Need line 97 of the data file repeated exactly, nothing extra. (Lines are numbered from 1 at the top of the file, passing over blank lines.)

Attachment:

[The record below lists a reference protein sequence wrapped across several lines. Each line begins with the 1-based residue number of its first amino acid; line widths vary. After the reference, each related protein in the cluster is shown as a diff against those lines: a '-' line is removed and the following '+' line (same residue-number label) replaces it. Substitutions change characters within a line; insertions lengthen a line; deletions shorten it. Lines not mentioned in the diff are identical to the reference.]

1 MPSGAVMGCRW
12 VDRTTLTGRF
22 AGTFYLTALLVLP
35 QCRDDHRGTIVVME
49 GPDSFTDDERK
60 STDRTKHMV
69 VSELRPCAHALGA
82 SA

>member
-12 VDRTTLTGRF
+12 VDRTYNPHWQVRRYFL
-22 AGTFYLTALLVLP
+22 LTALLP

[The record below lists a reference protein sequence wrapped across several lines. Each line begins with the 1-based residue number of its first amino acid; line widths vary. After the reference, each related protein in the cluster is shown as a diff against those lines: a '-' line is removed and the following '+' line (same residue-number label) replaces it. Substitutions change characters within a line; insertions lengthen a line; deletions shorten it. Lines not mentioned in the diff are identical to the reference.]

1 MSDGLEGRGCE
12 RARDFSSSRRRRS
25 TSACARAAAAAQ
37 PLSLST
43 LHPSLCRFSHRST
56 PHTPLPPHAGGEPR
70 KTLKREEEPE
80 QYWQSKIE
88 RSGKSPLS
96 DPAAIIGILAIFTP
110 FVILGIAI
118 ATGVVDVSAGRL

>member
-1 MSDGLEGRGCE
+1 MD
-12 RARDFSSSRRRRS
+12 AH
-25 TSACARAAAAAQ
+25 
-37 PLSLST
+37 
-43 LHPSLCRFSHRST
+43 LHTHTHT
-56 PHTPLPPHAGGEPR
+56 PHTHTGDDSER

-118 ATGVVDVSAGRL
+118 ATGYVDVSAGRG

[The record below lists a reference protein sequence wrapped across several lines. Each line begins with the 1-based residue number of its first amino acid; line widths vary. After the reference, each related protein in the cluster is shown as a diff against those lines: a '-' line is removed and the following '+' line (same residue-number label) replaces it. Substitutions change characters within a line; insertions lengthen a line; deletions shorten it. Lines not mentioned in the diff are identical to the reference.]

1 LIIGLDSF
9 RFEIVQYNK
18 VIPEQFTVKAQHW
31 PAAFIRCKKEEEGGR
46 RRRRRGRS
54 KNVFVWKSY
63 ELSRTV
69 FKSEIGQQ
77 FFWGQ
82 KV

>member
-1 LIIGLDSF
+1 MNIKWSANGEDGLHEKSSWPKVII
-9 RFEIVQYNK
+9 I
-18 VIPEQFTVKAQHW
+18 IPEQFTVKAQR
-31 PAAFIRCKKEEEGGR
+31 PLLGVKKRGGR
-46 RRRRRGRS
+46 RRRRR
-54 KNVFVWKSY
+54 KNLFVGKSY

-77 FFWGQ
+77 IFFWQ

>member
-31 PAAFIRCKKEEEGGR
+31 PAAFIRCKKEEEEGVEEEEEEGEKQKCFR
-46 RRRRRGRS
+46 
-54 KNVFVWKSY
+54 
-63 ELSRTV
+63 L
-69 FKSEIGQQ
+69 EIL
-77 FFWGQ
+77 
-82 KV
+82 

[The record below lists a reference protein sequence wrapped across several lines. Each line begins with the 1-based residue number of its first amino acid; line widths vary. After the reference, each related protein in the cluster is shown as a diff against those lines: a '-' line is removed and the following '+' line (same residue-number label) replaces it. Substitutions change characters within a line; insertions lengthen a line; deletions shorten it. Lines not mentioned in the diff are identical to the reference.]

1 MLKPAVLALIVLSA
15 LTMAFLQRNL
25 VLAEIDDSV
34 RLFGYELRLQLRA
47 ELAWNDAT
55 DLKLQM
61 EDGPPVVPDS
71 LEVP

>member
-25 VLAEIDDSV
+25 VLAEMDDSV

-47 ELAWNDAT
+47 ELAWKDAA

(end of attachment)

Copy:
+47 ELAWKDAA